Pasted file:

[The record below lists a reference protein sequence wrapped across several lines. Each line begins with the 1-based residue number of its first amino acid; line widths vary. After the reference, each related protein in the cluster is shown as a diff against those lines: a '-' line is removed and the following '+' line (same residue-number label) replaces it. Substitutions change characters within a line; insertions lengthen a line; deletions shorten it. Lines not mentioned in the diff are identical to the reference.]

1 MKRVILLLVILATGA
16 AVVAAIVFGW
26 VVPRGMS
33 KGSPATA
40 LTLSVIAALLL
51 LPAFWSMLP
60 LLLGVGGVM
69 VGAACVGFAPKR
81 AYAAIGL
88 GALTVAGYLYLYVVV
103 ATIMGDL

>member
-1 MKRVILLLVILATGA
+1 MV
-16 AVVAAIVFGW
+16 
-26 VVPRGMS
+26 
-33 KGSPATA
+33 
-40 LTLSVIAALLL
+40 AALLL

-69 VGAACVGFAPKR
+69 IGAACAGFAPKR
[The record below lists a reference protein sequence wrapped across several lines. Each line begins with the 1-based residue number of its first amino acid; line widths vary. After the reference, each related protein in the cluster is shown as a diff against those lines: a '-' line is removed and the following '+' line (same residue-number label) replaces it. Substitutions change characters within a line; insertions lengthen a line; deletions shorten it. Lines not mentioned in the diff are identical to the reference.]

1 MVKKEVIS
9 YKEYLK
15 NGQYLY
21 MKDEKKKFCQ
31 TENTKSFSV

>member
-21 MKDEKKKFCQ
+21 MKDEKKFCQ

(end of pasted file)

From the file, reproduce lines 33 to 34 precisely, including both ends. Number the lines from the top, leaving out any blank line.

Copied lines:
-21 MKDEKKKFCQ
+21 MKDEKKFCQ